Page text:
A wine festooned with accolades. For me, the question is can it, or perhaps will it, match the 1986 Graveyard? Only time will reveal that, but to even consider a wine in the ballpark of that legend (for me, perhaps the greatest Hunter red since the Lindeman’s twins of 1965) gives you some idea of where this sits. Monumental. A wine for bended knee. This is the vinous equivalent of Steve Smith holding firm to win the Ashes in England; of Springsteen and the E Street Band at their best; of Sir Anthony Hopkins doing ‘Kear Lear’. Pick your own example. The only bad news? You will have the devil of a time finding a bottle. Winelovers are not stupid and even at $350 a bottle (peanuts when compared to the great First Growths and Grand Cru Burgundies, with which it sits comfortably), they were not going to leave this sitting around for long.
Young, obviously. Ripe and plush, with that vintage’s trademark finesse and tannin management. Chocolate, dark berries, warm earth, and more – the flavours just keep coming. Complex, balanced, good grip. It needs at least a decade but is so gorgeous now, how does one resist? Focused, with great length and the intensity maintained throughout, beautiful tannins, knife-edge balance. A stunning wine. One of the great Graveyards and to be honest, I’m not sure that they can make a better wine.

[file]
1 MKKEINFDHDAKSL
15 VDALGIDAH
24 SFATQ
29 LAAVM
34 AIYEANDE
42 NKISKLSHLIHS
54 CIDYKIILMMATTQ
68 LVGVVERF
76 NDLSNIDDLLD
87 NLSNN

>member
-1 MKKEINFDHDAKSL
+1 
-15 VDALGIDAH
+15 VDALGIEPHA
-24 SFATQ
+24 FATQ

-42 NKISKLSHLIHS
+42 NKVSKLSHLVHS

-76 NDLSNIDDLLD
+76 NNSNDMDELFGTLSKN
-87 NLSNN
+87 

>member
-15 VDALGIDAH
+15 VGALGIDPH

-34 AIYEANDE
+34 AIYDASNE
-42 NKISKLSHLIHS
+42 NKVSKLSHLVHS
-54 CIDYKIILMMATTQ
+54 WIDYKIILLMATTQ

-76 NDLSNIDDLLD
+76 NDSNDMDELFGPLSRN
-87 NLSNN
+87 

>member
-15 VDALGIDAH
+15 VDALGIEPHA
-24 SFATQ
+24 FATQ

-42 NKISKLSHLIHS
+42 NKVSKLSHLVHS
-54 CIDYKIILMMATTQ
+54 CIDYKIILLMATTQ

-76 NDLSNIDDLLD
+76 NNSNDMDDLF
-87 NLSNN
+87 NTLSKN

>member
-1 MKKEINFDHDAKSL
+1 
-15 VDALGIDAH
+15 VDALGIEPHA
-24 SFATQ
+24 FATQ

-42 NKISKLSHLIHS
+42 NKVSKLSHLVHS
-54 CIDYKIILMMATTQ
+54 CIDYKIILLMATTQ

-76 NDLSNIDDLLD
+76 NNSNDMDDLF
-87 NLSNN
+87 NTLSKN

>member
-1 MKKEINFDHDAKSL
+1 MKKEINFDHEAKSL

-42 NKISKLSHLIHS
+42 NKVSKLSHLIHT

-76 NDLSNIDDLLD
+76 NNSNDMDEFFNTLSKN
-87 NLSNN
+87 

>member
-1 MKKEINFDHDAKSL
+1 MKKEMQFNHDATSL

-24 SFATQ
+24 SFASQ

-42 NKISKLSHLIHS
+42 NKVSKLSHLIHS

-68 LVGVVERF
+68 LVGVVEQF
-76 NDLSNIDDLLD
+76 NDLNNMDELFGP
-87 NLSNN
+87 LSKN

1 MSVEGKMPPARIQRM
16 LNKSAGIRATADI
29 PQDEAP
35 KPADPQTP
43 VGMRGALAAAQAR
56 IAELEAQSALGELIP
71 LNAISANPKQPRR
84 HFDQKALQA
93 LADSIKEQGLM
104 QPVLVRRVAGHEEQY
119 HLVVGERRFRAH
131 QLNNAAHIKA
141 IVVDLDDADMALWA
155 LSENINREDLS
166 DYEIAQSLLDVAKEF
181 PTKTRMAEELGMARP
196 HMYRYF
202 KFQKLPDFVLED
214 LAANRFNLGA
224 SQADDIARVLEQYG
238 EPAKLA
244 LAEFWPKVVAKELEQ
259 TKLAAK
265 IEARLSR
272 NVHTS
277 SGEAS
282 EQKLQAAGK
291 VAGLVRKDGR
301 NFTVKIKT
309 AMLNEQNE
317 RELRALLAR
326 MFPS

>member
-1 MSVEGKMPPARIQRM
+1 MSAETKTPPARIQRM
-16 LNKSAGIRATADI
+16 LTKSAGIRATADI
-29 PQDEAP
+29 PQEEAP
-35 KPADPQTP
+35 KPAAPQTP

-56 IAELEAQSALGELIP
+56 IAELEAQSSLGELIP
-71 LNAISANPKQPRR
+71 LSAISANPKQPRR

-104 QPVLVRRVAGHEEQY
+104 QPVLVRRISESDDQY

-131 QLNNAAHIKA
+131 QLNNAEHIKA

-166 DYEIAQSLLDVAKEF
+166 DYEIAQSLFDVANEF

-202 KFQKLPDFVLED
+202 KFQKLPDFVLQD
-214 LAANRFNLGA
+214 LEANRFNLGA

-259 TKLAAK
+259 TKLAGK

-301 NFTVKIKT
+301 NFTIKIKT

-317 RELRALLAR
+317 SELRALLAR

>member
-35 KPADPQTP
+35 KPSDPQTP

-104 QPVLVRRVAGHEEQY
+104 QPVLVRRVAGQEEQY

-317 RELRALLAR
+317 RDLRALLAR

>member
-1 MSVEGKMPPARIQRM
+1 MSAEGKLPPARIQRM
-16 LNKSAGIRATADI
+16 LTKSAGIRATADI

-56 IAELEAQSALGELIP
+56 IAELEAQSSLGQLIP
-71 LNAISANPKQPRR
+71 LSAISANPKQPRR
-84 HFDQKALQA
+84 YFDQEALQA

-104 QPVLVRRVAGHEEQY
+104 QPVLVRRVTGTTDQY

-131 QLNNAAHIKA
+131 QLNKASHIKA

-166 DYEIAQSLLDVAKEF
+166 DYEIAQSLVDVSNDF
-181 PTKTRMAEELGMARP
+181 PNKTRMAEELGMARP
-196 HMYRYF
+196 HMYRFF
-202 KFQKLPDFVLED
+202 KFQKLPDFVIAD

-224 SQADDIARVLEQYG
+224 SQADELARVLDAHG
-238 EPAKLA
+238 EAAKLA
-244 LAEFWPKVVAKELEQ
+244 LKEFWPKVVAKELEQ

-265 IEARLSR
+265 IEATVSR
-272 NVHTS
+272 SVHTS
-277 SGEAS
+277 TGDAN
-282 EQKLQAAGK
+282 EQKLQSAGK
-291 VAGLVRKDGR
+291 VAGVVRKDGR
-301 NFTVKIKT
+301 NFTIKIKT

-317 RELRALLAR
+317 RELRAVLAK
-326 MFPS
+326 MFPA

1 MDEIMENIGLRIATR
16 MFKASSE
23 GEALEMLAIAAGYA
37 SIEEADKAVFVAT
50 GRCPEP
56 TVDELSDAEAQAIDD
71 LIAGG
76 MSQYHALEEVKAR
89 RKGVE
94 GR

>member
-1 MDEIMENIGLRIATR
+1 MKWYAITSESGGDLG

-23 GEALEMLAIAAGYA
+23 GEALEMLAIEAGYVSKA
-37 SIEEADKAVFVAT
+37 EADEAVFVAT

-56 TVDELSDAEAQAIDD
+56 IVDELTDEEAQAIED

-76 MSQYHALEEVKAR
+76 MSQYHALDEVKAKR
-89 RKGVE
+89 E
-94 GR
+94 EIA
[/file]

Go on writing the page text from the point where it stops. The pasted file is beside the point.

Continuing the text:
Points? 99, but I feel really cheap not going the next step. At the moment, that is reserved for the 1986. Every chance it will have company before long.
There is one downside. Sitting here, writing this, I realise that there will be no wine with dinner tonight. I’ll stick to a gin. I don’t have any Graveyard 18, having tasted this recently when in the Hunter and I am only doing the review now, so I know that anything else I open will fall dismally short. This wine is unfair on the competition.